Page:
Planning for a more sustainable future, the UAE government has implemented its Vision 2021 program. One of its aims is to increase the percentage of UAE nationals in the private sector from a very low proportion to about 5 percent to 6 percent – this still-low aspirational target serving as clear evidence of the magnitude of the issue. There are signs of a tentative shift though, as “people under 30 do have more tendency to head towards to the private sector compared with those over 30,” Apte said. “Foreign education broadens the horizons, and also there is a finite number of jobs in government and the public sector and a large proportion of the UAE population is under 25. There are not enough jobs in the government and public sector to satisfy the young workforce so moving to the private sector is certainly becoming more of a reality.”
Suppliers and service providers bidding for contracts in the GCC project cargo sector will certainly start finding national content growing in importance. Abu Dhabi National Oil Co., or Adnoc, has taken the first step with its “in-country value,” or ICV, formula, which has been in place for little more than a year. The ICV requires all suppliers and service providers bidding on a contract to demonstrate their contribution to the UAE economy. The bidder with the highest ICV score will be asked to match the price of the cheapest bidder, moving towards a workforce and supply chain with increased national content.
Hierarchies are also of high importance in much of the GCC. Organizational structures have started to flatten out in the UAE and the country has been a very effective testbed in investment terms for the rest of the countries in the GCC, which are beginning to show tentative signs of a shift.
“Flat structures typically eliminate all managers except executive level managers, so you can run a leaner operation and get more out of your staff, which increases productivity relative to the number of people you employ,” said Hisham Alkhaldi, chief support officer at Bahri in Riyadh, Saudi Arabia. “Companies are not running after experienced manpower, rather targeting young talent who can be an active asset for them at low cost. Under limited supervision, they are giving good results.”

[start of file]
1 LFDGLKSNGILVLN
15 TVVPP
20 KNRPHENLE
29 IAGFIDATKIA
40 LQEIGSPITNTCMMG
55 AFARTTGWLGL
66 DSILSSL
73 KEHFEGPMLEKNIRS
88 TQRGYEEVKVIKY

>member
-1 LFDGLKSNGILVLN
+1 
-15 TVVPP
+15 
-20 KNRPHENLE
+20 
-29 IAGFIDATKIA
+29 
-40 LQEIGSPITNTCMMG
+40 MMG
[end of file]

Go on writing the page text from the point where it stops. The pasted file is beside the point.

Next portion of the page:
Companies in the region also increasingly recognize the importance of a diverse and inclusive workplace in driving business growth and differentiation.
“There is strong momentum for championing a female workforce, as well as hiring and promoting women into critical and leadership roles,” Alkhaldi said. “Furthermore, building a trusted and transparent culture has also become a priority for businesses in the region.”
Whatever an individual’s gender or background and whatever the location, work/life balance has become a key requirement for the vast majority of job seekers, and particularly millennials who are highly sought after as the future of business in the region.
“Balanced employees tend to have greater levels of satisfaction and hence they are more productive at work,” Alkhaldi said. “Even though employees have a key role to play in ensuring work-life balance, organizations can encourage them to do so by providing a healthy and pleasant work environment. Companies must offer flexibility in work schedules, encourage vacations, provide wellness benefits and conduct employee engagement initiatives.”
The GCC nations are all looking to diversify and to build their economies on something other than the “black gold.” In the UAE for example, oil was at one point 60 percent of the economy. This dropped to about 30 percent in 2017 and the government has a target to bring it down to 20 percent by 2021. The sectors looking the most attractive for diversification and where the government is driving investment include manufacturing for sectors other than oil; travel and tourism; hospitality; financial services; and media and communications.
These do not instantly scream “large pieces of project cargo” of the sort typical in the oil, power and utilities sector, so the project cargo business serving the region will need to diversify as well if it is to maintain momentum as these economies shift gears.
Helen Campbell is a freelance journalist based in London who has specialized in energy, environment, sustainability and technology for more than 20 years.